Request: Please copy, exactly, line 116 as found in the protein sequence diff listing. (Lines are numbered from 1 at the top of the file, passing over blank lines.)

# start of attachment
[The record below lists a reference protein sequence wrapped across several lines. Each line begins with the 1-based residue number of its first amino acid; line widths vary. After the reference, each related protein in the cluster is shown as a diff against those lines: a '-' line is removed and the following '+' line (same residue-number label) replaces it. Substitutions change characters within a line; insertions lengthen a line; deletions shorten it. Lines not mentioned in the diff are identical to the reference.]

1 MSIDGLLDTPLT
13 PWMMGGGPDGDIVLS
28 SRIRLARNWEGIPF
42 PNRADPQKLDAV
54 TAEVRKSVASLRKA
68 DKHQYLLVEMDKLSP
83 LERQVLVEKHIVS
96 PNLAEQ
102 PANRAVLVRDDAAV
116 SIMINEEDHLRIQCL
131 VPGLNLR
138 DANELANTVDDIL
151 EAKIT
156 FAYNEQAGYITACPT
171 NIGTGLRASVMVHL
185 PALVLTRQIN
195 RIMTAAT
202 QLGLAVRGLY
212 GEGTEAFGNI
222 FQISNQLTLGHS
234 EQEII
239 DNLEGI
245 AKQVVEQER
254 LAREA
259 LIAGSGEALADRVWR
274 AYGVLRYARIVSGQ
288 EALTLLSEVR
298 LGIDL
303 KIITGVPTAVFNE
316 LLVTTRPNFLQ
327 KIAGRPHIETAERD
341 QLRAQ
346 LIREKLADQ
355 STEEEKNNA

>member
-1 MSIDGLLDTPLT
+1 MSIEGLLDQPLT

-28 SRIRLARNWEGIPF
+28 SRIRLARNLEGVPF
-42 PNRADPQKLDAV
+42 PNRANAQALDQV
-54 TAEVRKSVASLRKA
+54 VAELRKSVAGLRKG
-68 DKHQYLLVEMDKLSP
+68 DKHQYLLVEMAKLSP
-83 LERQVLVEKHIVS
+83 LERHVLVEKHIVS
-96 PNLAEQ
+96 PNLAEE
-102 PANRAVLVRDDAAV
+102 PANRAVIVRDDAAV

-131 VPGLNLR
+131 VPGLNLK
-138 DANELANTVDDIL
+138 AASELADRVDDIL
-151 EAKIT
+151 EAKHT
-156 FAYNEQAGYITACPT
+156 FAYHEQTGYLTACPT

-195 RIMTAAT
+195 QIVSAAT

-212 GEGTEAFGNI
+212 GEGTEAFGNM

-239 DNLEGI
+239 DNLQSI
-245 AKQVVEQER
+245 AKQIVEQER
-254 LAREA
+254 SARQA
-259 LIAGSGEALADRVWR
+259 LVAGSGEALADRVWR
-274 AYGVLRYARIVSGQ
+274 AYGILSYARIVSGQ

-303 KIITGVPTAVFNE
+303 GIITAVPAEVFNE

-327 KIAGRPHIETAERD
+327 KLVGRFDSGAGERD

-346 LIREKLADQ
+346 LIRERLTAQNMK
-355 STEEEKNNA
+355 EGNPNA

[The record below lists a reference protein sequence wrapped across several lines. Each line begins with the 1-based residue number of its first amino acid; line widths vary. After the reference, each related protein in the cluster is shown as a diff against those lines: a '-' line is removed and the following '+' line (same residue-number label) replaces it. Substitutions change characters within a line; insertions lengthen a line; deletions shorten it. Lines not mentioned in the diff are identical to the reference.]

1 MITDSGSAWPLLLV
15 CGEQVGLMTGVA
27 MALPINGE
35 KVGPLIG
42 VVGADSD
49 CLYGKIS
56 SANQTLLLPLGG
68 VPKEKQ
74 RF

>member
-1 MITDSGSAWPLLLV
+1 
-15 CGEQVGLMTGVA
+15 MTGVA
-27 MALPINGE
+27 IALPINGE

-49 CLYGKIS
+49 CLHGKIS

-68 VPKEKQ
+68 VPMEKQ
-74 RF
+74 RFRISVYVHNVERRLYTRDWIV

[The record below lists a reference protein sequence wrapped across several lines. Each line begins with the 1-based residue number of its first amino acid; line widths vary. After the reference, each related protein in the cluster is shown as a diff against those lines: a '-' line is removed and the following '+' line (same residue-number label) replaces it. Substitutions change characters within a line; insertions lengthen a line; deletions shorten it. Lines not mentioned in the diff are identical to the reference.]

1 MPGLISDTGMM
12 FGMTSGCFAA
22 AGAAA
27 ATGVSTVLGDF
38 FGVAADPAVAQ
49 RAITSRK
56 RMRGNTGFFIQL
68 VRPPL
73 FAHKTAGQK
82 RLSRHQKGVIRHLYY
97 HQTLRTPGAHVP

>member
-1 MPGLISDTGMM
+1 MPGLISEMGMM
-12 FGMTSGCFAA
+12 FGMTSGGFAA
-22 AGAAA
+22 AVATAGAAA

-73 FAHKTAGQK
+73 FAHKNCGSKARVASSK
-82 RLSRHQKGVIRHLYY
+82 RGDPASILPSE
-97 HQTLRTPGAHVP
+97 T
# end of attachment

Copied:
82 RLSRHQKGVIRHLYY